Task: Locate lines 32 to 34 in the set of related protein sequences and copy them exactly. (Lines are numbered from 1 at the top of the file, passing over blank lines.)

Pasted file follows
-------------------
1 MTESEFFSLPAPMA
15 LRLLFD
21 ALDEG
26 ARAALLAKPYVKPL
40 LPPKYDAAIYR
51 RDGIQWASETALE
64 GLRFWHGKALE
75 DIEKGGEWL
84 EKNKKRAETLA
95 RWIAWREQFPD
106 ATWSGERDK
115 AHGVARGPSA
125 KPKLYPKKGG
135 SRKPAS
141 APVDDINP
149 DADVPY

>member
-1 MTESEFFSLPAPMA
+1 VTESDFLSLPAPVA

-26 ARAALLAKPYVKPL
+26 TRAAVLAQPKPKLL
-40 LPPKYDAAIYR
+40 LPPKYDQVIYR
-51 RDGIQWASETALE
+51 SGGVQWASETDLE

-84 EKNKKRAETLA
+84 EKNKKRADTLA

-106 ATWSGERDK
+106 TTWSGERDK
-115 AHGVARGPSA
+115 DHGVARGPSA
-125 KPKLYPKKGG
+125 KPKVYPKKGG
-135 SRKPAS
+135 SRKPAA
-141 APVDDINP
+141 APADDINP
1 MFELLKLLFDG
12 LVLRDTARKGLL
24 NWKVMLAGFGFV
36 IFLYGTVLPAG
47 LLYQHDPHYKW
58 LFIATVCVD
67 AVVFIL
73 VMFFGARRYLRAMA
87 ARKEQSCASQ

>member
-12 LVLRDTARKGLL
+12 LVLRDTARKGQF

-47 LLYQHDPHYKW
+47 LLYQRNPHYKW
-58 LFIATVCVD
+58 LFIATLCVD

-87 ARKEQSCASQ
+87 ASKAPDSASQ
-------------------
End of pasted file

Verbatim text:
-125 KPKLYPKKGG
+125 KPKVYPKKGG
-135 SRKPAS